| Accuracy of Interpolated Bathymetry in Digital Elevation Models - :15718 | National Environmental Satellite and Data Information Service (NESDIS)
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Accuracy of Interpolated Bathymetry in Digital Elevation Models
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  • Description:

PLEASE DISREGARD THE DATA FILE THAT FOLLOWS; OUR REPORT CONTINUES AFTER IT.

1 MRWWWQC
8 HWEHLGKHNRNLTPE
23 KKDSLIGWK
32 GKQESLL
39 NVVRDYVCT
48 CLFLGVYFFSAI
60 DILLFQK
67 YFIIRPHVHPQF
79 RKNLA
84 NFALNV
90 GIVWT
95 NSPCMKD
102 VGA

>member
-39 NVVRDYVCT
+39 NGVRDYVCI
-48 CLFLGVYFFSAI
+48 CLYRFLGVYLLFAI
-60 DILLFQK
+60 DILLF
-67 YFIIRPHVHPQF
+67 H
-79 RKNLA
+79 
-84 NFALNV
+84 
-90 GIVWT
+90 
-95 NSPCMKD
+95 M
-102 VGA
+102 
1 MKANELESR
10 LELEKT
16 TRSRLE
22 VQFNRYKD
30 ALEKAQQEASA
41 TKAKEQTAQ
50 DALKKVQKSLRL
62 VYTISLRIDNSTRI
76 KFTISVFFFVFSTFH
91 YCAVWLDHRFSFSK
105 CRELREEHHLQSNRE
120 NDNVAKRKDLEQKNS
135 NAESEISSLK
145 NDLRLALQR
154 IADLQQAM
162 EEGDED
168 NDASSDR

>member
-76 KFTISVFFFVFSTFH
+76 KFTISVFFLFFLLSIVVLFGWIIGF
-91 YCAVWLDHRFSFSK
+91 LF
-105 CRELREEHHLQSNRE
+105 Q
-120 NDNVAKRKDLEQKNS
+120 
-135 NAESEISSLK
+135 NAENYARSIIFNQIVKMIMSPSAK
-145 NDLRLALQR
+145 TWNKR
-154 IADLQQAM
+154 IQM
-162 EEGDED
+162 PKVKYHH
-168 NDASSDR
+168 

Digital elevation models (DEMs) are used to model numerous coastal processes, including tsunamis, contaminant dispersal, and erosion. In the bathymetric realm, the distance between measurements typically increases farther from shore (i.e., deeper water), such that gridding interpolation to build a bathymetric DEM is often across large distances. This study examined the accuracy of interpolation in bathymetric DEMs using three common interpolation techniques: inverse distance weighting, spline, and triangulation. The goal was to examine the relationship between interpolation accuracy and cell sampling density, distance to the nearest depth measurement, and terrain characteristics. Kachemak Bay, Alaska, was chosen as the study area due to its heterogeneous terrain. A split-sample method was developed to randomly separate depth measurements to be used for interpolation from those used to quantify interpolation accuracy. Results show that the accuracy of the three evaluated interpolation techniques decreases (i) at smaller cell sampling densities, (ii) as the distance to the nearest measurement increases, and (iii) in areas of high slope and curvature. Spline was found to be the most accurate technique, though all techniques have approximately equivalent accuracy at large cell sampling densities and shorter interpolation distances. From these analyses, predictive equations were derived, for each interpolation technique, of the cell-level uncertainty introduced into bathymetric DEMs, as a function of the cell sampling density and interpolation distance. These equations permit the quantification of cell-level interpolation uncertainty in DEMs and, in turn, will aid in propagating that uncertainty into the modeling of coastal processes that utilize DEMs.

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